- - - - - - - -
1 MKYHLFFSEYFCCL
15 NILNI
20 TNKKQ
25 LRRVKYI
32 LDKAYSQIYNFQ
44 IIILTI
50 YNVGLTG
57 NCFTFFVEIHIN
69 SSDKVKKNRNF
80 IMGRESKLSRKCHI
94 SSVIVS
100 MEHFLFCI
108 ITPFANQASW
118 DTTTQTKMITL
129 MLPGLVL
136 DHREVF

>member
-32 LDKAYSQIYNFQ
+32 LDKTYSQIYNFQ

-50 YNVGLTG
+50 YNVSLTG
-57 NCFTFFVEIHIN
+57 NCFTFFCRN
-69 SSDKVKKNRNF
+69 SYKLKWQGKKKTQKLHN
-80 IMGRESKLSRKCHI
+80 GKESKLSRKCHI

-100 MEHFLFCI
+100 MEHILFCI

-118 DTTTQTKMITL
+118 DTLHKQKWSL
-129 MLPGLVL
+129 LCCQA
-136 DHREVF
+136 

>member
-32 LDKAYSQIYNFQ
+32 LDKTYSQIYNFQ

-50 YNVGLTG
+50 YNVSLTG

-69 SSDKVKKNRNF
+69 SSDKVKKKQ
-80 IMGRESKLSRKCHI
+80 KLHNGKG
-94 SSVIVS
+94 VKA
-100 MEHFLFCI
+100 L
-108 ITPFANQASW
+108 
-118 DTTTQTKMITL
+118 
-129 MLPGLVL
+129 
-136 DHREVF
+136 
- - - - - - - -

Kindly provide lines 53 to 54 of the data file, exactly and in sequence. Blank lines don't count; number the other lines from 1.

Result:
-129 MLPGLVL
+129 